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Sunday Morning (6 Comments) (link)
 Sunday, 15-July-2007  09:55:27 (GMT +10) - by Rational

A Xbox 360 executive sold $US6.1 million worth of his shares before they disclosed the $US1 billion warranty extension, thanks fester2001. Weeks before he announced an "unacceptable number of repairs" to the Xbox 360, the Microsoft executive in charge of the video game console sold $6.15 million worth of company stock, or about 20% of his holdings. According to regulatory filings with the U.S. Securities and Exchange Commission (SEC), Robbie Bach, president of Microsoft's entertainment and devices division, sold 200,000 shares in four transactions between May 3 and May 30. The total take: more than $6.1 million.

He also spotted this funny article with 10 ways to annoy your IT department. Believe it or not, network bandwidth and storage are finite resources in your office. So is the I.T. staff that maintains them. Here are 10 ways to get on their bad side.

Phoronix have taken a look at Gnome Desktop 2.19.5. Thanks to the power of GARNOME, this afternoon we decided to take a look at GNOME 2.19.5, which was released this past Wednesday. GNOME 2.19.5 is the fifth development release in the road to GNOME 2.20, which will arrive this September. Among the bits of the GNOME desktop with new features in this release include Eye of GNOME, Evince, Evolution, GDM, gedit, and many other packages.

Bit-Tech have posted their impression of the World in Conflict multiplayer beta. World in Conflict has been most anticipated games of this year, for a very good reason – one look at any of the screenshots or videos from the game is enough to send most PC gamers into a frenzy of OMGWTFs and we’re no exception – once word spread through the office that we’d gotten hold of some copies of the multiplayer beta, everyone started clustering around our screens with excitement. We weren’t even looking at porn either.

HardcoreWare have compared Dell's entry level Vista and Ubuntu desktops. Dell has started selling desktops with Ubuntu Linux, for users looking to save some cash when buying a new PC, or perhaps looking for an alternative to a Microsoft OS. We have compared two similarly configured Inspiron desktop PC's from Dell, to find out just how much you can save by buying a Linux PC. Perhaps Windows users can even save a few bucks by buying a Linux PC, and buying the OS elsewhere if they can find a deal...

Hexus have continued their coverage of 4kings at CPL 2006. So the 4kings are through to the next round at the CPL Finals 2006 in Dallas. They face 69 North from Finland - can they vanquish their Scandinavian foe, or will their assault on the title be Finn-ished? In the last installment of our four-part series, we follow the 4kings through their make-or-break match, and ask what the future holds.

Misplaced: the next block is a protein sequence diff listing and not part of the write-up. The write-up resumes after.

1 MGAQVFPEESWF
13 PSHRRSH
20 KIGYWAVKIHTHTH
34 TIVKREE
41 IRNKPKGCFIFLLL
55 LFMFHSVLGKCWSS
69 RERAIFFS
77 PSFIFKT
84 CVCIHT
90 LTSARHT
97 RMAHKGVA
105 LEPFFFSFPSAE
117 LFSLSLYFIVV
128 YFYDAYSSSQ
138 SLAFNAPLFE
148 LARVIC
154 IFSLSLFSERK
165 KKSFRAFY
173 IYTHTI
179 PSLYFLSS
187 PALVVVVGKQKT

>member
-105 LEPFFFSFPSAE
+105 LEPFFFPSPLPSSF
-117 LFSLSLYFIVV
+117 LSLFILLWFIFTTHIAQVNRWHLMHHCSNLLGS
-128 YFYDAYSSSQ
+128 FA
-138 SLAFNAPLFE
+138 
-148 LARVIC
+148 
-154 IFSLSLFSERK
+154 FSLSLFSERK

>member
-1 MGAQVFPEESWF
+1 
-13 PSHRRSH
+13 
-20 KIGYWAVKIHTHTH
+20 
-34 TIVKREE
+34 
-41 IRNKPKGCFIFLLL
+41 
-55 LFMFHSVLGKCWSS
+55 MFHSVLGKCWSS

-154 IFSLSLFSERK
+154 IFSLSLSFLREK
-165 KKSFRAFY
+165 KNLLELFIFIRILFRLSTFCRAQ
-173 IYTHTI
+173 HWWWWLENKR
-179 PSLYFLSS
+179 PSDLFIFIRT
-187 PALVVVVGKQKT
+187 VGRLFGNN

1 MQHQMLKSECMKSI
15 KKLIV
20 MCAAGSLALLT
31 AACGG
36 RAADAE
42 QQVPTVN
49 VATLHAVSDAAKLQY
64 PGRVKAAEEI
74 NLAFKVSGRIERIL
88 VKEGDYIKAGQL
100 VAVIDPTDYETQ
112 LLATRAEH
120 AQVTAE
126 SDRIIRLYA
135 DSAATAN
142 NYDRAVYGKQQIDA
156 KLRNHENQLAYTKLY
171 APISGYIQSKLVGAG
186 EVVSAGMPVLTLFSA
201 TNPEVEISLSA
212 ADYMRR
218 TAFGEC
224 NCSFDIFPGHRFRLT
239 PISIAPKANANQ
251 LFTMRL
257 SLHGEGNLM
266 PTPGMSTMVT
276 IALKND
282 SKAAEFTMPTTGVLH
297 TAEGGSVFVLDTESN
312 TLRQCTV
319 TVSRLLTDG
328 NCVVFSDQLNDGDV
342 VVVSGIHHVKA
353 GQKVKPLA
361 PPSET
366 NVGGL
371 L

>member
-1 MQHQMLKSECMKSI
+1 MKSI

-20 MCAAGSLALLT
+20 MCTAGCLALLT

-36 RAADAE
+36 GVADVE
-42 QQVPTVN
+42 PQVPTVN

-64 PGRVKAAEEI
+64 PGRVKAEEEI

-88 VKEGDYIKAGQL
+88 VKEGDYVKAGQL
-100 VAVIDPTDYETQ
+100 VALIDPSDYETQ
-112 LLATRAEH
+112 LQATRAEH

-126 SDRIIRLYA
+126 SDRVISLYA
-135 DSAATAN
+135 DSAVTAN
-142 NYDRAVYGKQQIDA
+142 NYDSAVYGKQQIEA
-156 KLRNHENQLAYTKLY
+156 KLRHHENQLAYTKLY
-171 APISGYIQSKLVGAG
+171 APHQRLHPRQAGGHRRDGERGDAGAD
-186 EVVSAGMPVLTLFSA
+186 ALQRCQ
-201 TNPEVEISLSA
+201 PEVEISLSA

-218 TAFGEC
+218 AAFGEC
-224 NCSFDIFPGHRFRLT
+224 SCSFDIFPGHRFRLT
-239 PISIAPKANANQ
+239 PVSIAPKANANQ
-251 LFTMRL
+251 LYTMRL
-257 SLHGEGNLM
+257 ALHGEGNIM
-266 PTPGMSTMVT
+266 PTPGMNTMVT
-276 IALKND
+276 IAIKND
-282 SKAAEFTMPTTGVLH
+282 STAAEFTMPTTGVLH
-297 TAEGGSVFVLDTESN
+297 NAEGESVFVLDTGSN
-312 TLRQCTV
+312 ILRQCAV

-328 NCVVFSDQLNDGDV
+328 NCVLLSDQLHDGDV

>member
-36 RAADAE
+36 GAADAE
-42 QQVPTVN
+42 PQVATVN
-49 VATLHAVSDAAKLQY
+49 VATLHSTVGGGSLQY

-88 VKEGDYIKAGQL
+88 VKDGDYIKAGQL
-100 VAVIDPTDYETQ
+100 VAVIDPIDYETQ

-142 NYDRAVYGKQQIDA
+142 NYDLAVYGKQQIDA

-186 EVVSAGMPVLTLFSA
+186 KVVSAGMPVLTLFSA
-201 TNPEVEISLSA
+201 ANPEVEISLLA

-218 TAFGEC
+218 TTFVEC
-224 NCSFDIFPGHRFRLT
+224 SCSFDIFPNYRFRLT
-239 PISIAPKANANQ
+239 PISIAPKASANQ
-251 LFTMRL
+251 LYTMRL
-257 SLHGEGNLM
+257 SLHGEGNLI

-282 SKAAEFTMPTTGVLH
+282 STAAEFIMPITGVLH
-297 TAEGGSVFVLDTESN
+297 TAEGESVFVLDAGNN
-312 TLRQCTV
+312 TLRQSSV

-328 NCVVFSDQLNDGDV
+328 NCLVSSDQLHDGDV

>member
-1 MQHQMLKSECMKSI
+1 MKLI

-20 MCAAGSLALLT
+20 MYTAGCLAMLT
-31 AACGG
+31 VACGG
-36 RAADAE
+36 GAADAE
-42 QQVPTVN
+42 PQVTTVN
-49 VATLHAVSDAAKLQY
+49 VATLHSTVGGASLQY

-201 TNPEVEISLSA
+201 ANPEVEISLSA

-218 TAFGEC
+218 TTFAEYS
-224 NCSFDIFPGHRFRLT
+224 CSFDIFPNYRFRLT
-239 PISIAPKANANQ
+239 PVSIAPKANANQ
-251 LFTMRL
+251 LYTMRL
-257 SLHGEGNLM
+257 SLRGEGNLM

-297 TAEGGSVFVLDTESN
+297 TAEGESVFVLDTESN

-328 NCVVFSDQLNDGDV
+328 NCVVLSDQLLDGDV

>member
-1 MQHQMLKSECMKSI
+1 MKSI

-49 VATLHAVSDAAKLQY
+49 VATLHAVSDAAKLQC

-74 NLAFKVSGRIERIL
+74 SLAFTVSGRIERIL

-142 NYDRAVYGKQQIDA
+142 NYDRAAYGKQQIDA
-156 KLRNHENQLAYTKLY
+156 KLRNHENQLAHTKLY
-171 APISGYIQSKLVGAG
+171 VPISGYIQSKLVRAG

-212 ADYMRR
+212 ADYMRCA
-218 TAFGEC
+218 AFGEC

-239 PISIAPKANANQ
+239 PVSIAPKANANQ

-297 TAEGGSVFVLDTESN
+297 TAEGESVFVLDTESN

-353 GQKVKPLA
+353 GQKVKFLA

TechARP have updated their PC power management guide. Computer performance have increased at an amazing rate in recent years, and unfortunately so does power consumption. An ultimate gaming system equipped with a quad-core processor, two NVIDIA GeForce 8800 Ultra, 4 sticks of DDR2 memory and a few hard drives can easily consume 500W without doing anything! To reduce power wastage, a few industry standards have been developed to make our computers work more efficiently

Intel has become a partner to the OLPC along with AMD, Google and Red Hat among others. "What happened in the past has happened," Will Swope of Intel told the BBC News website. "But going forward, this allows the two organisations to go do a better job and have a better impact for what we are both very eager to do, which is help kids around the world." Nicholas Negroponte, founder of One Laptop per Child, said: "Intel joins the OLPC board as a world leader in technology, helping reach the world's children. Collaboration with Intel means that the maximum number of laptops will reach children."

A while back Microsoft asked for feedback for Windows receiving a lot of feature requests, changes and defects from users. They have compiled a list of the 70 most requested things with some interesting conclusions. In December 2006, Microsoft requested feedback from a select group of invitees regarding what they would like to see fixed, changed and/or added to future Windows builds. The Windows team got an earful: Nearly 800 new feature requests, another 560-plus change requests and almost 400 defects. That list has been winnowed down to about 70 of the most popular requests and posted the week of July 9 to Microsoft’s Connect beta site. (I had a chance to see the line-up from someone with access to the list.)

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All original content copyright James Rolfe. All rights reserved. No reproduction allowed without written permission.